Defensiveness and Aggression

May 27, 2013 by

Defensiveness and Aggression

Aggression

  • Hedgehogs are not naturally offensive or aggressive to either perceived or real dangers. Instead, they are instinctively defensive, because their primary concern in life is survival!
  • Hedgehogs are shy and can easily feel threatened when confronted with something new, different, or startling in their environment.
  • A hedgehog will not attack like a dog does when it feels threatened, but would rather hide until the danger goes away.
  • Because hedgehogs were first introduced into the pet trade in the early 1990s, they have not been domesticated as long as other pets.1, 2
  • Most breeders try to continually breed for increasingly friendly hedgehogs.

Defense Mechanisms

  • When mildly threatened or startled, a hedgehog will simply lower its visor or the spines on its forehead to protect its eyes.
  • The hedgehog’s most obvious defense is to curl up in a ball and use its spines to protect its head and vulnerable underbelly.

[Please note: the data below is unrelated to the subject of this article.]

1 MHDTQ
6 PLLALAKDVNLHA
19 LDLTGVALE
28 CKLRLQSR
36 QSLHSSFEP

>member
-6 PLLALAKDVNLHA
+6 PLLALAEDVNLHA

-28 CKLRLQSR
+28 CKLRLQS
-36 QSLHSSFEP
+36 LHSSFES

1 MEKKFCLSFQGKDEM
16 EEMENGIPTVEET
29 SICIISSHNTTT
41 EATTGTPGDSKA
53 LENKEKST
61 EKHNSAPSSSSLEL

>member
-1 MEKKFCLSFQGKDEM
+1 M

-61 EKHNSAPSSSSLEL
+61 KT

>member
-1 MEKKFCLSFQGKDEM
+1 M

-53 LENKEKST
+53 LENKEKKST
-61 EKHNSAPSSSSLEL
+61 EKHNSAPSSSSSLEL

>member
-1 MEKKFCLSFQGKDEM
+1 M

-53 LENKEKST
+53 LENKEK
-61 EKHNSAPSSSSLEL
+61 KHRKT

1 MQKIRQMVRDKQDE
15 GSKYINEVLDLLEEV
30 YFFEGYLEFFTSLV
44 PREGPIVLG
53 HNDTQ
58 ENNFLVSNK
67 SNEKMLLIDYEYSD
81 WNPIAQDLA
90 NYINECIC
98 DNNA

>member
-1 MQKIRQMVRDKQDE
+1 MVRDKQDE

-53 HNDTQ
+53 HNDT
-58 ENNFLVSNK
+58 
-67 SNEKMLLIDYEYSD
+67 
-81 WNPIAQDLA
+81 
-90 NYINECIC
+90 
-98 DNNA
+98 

• Huffing or puffing is the hedgehog’s way to ward off potential harm by appearing more threatening than it really is.
  • Hedgehogs can click or pop as a way to poke human hands or any other critters that aren’t intimidated by the huffing and puffing.
  • A hedgehog that feels threatened might use its visor or forehead spines to ram or lunge into something and poke it.  This behavior may hurt but is not typically harmful to humans and is more unusual than normal.
  • Hedgehogs can bite, but biting is usually attributed to other reasons (see the Biting Articles for more details).

Primary Author:  Gail Miller, Millermeade Farm’s Critter Connection

Contributor: Jamie Hand

References:
1 Ratliff, Evan. (March 2011). Taming the Wild. National Geographic. Retrieved February 10, 2012 from http://ngm.nationalgeographic.com/2011/03/taming-wild-animals/ratliff-text
2 Domestication. (2012). Retrieved February 10, 2012 from http://en.wikipedia.org/wiki/Domestication

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